Race in Chicago Story: Farrell \”The Fastest Runner on 61st Street\”

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    Gloria Lee McMillan

    Update on Rust Belt Lit. Projects for July 19, 2018




    James T. Farrell’s (d. 1979) 1950 short story “The Fastest Runner on 61st Street, A Story” is set during the Chicago Race Riots of 1919.



    LINK:  https://www.commentarymagazine.com/articles/the-fastest-runner-on-sixty-first-streeta-story/


    I had this story in my first year of college literature survey, edited by the famed “Algonquin Round Table” wit and editor Dorothy Parker. Parker died in1967 of a heart attack at the age of 73. In her will, she bequeathed her estate to Martin Luther King Jr. Following King\’s death, her estate was passed on to the NAACP.  Parker’s selection of stories in Short Story: A Thematic Anthology (1960) stays with me because I have kept that anthology since 1967.


    It is listed under the section “Cruelty”


    “The Doll’s House”   Katherine Mansfield

    “The Fastest Runner on 61st Street” James T. Farrell

    “Life for a Life”  Alan Paten




    On this writer:

    Farrell previously wrote Studs Lonigan a novel: Young Lonigan (1932), The Young Manhood of Studs Lonigan (1934), and Judgment Day (1935). In 1998, the Modern Library ranked the Studs Lonigan trilogy at 29th on its list of the 100 best English-language novels of the 20th century. The trilogy was adapted into a minor 1960 film and a 1979 television miniseries, both of which were simply titled Studs Lonigan. He influenced many writer, including Norman Mailer.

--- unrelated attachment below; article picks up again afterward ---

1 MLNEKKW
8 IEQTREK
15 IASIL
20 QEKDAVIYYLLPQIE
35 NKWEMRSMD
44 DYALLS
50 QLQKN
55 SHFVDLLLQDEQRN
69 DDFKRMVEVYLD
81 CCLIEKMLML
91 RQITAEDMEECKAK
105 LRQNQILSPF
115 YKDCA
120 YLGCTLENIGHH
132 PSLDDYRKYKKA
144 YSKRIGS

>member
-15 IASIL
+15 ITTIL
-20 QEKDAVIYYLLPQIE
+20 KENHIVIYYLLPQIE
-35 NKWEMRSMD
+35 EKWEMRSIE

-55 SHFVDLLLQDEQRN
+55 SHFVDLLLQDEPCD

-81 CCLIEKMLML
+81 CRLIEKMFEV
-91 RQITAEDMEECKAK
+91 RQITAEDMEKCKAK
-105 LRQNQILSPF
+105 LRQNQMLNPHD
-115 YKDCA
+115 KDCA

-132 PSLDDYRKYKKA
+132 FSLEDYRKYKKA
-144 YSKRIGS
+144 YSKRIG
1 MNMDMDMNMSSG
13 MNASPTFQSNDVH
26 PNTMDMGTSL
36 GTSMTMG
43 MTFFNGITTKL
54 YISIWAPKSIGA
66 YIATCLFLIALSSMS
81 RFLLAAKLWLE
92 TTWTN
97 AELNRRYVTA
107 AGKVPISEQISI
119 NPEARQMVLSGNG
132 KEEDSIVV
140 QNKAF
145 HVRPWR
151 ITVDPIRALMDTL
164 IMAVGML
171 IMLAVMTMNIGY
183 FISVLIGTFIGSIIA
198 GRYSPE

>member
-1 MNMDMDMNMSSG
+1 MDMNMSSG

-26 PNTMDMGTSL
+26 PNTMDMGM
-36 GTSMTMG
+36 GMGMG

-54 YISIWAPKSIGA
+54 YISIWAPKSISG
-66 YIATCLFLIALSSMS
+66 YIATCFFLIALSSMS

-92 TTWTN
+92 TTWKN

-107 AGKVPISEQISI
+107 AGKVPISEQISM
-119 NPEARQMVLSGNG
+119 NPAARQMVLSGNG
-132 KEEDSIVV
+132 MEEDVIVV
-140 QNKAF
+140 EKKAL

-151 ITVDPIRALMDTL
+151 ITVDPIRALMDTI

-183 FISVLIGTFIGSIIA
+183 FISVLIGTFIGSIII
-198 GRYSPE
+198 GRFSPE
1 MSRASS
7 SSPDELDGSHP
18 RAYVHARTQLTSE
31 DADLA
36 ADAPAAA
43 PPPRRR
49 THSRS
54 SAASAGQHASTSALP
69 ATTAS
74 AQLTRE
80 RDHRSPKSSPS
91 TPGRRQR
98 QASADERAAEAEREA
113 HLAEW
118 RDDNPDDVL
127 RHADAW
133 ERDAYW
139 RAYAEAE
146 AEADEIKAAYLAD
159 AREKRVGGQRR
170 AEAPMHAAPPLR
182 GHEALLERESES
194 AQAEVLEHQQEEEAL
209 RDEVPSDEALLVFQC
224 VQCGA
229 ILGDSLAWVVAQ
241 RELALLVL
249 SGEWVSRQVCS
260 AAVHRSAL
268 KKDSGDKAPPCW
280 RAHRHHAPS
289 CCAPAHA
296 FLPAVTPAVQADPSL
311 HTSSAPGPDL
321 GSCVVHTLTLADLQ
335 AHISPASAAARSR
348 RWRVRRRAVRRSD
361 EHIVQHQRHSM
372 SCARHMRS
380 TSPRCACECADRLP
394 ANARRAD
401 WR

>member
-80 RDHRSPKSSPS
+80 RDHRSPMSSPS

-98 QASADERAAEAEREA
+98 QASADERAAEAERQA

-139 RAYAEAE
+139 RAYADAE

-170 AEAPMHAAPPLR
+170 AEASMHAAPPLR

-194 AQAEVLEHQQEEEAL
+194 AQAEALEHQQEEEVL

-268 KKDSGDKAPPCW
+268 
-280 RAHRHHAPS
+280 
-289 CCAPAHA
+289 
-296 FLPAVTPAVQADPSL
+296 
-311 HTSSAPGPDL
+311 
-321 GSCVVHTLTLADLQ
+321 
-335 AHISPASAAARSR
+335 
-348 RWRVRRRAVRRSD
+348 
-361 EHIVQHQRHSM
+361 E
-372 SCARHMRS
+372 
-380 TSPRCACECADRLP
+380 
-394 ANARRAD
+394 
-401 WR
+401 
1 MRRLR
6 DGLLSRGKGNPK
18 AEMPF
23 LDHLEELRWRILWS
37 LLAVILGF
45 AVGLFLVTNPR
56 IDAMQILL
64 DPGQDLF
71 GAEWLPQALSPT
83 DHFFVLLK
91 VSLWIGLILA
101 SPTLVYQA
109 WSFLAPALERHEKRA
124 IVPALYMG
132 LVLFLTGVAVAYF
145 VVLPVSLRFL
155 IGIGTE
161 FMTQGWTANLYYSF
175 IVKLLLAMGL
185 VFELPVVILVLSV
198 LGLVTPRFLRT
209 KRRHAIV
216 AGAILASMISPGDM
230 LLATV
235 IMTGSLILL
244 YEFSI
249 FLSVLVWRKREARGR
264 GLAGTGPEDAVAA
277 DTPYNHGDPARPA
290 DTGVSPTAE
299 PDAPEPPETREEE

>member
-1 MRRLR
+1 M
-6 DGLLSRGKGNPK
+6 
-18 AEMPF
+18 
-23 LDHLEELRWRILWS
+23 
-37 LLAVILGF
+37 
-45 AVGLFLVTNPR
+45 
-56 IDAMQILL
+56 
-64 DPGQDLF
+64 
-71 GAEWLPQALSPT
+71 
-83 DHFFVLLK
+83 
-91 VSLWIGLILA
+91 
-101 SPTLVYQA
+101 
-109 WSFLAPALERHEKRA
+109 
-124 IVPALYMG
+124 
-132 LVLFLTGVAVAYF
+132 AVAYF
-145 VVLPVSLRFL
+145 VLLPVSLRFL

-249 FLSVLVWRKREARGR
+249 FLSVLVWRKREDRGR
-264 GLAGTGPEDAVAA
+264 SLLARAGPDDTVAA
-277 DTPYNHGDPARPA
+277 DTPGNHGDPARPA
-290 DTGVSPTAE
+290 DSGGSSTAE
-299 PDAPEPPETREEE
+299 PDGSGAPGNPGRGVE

Farrell wrote these three novels at a time of national despair. During the Great Depression, many of America\’s most gifted writers and artists aspired to create a single, powerful work of art that would fully expose the evils of capitalism and lead to a political and economic overhaul of the American system.


    Farrell chose to use his own personal knowledge of Irish-American life on the South Side of Chicago to create a portrait of an average American slowly destroyed by the \”spiritual poverty\” of his environment. Both Chicago and the Catholic Church of that era are described at length, and faulted. Farrell describes Studs sympathetically as Studs slowly deteriorates, changing from a tough but fundamentally good-hearted, adventurous teenage boy to an embittered, physically shattered alcoholic. (Wikipedia)












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